After the premiere of The L Word in 2004, femslash became much more mainstream, though some fanfic writers may question whether L Word stories about same-sex couples are actually “slash,” given that they are openly lesbian in the show itself. One Buffy fanfic writer, nepthys12, argued on the Kittenboard, a bulletin board for die-hard Willow/Tara fans, in 2002, “Some (including me) feel that slash is any m/m or f/f relationship, even if it's conventional in the show. To me, Willow/Tara is slash, and I have labeled it as such on my website.”
Why is it that femslash has never been as popular as male/male slash?
One writer, Kadorienne, theorized in an essay titled “Some Thoughts on Femslash” that the main problem was “finding a fandom that has not only one, but two interesting, complex female characters. In most fandoms, we're lucky to get just one.” Indeed, now that many shows include multiple female lead characters, femslash has certainly increased. In addition, Kadorienne noted that the majority of fanfic writers are straight women, for whom reading and writing about men having sex is more pleasurable than reading and writing about lesbians.
So Tell Me About This Femslash, Already!
The mother of all femslash is, without a doubt, Xena: Warrior Princess, which premiered in September 1995. Xena was unique in that it was a television program in which the hero and the hero’s sidekick were both women. That relationship, between former warlord-turned-heroine Xena and the initially innocent bard Gabrielle, was one of the most three-dimensional relationships between women seen on television. That relationship also involved them in a number of sexually suggestive situations, as the two famously bathed together, shared mystical kisses, and sang to each other in melodramatic musical episodes.
It seems almost inevitable that fans would pick up on the lingering glances and interpret those declarations of unending “friendship” as a lesbian romance in the making. Xena producers even caught on to the fans’ interpretation of the subtext and obliged them by inserting more and more subtext into the show as the seasons passed.
The fan fiction that was written about Xena and Gabrielle almost immediately took these subtextual instances and elaborated on them, creating a genre of Xena fanfic dubbed “alternative” or “alt” fanfic to denote a departure from what was depicted in the scripted series. “Romantic Altfic,” according to Xena fan Bongo Bear, “is an adult fairy tale through which the [writer] expresses her own beliefs and ideals about loving relationships. One of these ideals is that lesbian lovers are as unremarkable as any heterosexual couple. This is an unspoken premise of almost all Altfic, romantic or not, and it is the significant differentiator from traditional heterosexual romance.” ("Don’t Mind the Ladies: Lesbian Fanfic as an Old-Fashioned Romance," Whoosh!)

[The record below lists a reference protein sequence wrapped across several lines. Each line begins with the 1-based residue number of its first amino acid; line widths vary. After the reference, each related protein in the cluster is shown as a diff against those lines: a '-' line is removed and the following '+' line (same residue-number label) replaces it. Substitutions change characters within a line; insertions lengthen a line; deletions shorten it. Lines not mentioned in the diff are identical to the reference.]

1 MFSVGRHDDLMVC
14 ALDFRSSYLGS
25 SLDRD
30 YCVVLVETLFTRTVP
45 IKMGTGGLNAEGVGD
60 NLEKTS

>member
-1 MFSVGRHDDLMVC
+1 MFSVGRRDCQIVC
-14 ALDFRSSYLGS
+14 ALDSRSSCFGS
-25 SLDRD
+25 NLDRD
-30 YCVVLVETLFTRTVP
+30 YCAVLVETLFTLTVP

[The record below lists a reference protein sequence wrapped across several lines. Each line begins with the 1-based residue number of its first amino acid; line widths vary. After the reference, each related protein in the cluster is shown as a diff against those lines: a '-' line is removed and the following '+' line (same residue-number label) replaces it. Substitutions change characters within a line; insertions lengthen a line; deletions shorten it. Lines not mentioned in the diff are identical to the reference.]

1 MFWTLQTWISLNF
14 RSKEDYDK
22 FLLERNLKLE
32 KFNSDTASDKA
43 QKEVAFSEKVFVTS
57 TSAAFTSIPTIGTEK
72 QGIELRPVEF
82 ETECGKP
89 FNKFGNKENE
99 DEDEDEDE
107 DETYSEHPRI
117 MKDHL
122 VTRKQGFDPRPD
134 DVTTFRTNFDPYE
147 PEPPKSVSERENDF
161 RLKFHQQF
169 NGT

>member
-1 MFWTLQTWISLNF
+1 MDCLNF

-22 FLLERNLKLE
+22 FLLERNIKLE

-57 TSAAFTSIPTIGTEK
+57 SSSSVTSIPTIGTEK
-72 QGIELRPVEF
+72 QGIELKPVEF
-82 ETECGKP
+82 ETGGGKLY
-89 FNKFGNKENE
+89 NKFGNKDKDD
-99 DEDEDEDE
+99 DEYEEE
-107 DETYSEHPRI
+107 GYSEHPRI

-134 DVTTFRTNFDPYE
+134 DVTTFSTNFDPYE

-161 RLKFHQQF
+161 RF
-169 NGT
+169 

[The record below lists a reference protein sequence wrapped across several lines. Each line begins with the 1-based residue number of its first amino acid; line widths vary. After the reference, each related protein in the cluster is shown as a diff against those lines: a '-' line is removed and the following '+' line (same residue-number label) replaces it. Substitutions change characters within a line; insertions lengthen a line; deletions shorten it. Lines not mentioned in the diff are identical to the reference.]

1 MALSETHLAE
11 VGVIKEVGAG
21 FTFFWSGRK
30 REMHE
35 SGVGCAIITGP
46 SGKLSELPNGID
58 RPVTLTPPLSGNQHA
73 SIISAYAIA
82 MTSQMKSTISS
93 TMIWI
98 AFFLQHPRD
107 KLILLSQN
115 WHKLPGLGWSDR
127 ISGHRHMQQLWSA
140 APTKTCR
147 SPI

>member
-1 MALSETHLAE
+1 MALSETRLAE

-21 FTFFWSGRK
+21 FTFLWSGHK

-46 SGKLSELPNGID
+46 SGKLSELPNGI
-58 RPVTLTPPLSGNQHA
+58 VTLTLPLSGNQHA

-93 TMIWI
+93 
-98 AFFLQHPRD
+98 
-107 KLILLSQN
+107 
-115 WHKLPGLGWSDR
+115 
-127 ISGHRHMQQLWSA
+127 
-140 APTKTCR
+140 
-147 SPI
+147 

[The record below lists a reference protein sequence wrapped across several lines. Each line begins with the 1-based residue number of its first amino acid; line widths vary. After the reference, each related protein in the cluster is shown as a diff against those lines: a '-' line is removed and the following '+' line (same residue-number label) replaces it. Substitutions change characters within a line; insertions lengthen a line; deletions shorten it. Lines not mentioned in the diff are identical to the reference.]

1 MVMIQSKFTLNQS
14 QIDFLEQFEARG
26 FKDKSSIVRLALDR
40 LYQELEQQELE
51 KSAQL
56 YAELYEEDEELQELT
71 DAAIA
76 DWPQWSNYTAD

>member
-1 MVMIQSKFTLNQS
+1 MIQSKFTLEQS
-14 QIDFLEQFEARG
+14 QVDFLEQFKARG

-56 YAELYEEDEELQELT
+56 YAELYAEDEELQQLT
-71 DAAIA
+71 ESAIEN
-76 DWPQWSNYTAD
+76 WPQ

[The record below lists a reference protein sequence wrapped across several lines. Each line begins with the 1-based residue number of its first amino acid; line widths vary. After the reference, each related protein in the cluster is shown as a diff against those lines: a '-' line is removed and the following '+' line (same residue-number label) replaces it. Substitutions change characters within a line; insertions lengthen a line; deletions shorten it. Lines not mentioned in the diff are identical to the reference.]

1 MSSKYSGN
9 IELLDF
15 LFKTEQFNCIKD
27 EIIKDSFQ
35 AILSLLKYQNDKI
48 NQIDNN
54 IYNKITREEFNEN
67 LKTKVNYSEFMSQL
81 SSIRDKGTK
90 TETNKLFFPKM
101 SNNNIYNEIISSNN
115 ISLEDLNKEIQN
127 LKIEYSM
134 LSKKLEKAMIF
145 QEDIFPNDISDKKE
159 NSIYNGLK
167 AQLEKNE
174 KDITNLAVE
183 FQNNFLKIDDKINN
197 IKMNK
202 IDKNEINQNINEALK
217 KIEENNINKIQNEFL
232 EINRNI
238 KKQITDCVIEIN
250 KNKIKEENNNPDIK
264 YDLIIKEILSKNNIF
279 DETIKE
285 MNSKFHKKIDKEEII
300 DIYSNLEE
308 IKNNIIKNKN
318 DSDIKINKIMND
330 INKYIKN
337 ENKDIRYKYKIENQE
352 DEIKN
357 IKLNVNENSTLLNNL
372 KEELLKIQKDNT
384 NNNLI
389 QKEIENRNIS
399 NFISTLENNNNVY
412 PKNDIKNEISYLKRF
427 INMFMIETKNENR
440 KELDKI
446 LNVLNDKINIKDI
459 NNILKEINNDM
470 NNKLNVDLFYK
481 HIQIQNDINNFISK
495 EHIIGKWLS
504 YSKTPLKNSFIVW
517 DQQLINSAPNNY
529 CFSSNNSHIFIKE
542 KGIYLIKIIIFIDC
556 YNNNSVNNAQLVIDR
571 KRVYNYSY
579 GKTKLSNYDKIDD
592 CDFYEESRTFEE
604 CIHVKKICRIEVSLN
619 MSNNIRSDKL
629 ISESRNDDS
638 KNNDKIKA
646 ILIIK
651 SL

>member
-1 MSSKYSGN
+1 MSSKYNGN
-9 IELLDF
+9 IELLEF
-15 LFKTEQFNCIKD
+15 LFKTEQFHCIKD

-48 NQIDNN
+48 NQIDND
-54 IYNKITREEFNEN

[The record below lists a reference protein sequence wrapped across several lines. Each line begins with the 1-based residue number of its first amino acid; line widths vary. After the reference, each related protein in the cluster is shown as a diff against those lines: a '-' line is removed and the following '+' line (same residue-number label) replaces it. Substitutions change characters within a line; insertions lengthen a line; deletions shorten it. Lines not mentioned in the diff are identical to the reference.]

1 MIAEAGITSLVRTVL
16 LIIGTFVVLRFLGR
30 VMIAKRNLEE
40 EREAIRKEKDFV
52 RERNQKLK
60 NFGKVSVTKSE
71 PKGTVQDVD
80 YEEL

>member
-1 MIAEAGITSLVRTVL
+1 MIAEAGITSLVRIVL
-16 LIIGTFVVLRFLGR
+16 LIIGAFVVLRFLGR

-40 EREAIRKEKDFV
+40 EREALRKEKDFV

After the 1997 episode “The Xena Scrolls,” in which the characters of Xena and Gabrielle were essentially reinterpreted in the characters of Mel and Janice, two archaeologists living in the 1940s, the genre of “uber-Xena” fan fiction became extremely popular. In uber-Xena fan fiction, the essence of the characters Xena and Gabrielle are placed in another time or place. Because the two women are “soul mates,” they will always find each other, no matter where they are.
Buffy: The Vampire Slayer has also had a significant impact on femslash because the show features several three-dimensional female characters, and because one of the characters, Willow, came out as a lesbian in Season 4. For the first few seasons of the series, Buffy fan fiction was largely heterosexual and not terribly explicit, but as the characters matured, so did the fan fiction. A favorite slash pairing was the violent and moody Angel/Spike couple, while femslash inspired by Buffy includes Buffy/Faith, Buffy/Willow, Buffy/Cordelia, and any number of other female/female couplings. But the largest amount of femslash in the Buffyverse centers on Willow/Tara, the show's first openly lesbian couple.
The characters of Willow and Tara quickly developed their own group of fans within the broader Buffy fandom, and in comparison to other slash fandoms that were largely comprised of straight women, Willow/Tara fans are often lesbians. (For a more nuanced discussion of the Willow/Tara fan following, see Judith L. Tabron's article “Girl on Girl Politics: Willow/Tara and New Approaches to Media Fandom” at slayage.tv.)